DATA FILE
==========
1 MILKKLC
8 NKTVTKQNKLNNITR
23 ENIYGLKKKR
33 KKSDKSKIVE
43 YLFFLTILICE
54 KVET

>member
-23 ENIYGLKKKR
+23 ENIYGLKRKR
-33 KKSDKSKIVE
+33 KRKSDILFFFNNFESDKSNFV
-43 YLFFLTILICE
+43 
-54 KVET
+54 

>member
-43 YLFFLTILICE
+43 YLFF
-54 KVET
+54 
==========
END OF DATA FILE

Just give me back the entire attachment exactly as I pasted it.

1 MILKKLC
8 NKTVTKQNKLNNITR
23 ENIYGLKKKR
33 KKSDKSKIVE
43 YLFFLTILICE
54 KVET

>member
-23 ENIYGLKKKR
+23 ENIYGLKRKR
-33 KKSDKSKIVE
+33 KRKSDILFFFNNFESDKSNFV
-43 YLFFLTILICE
+43 
-54 KVET
+54 

>member
-43 YLFFLTILICE
+43 YLFF
-54 KVET
+54 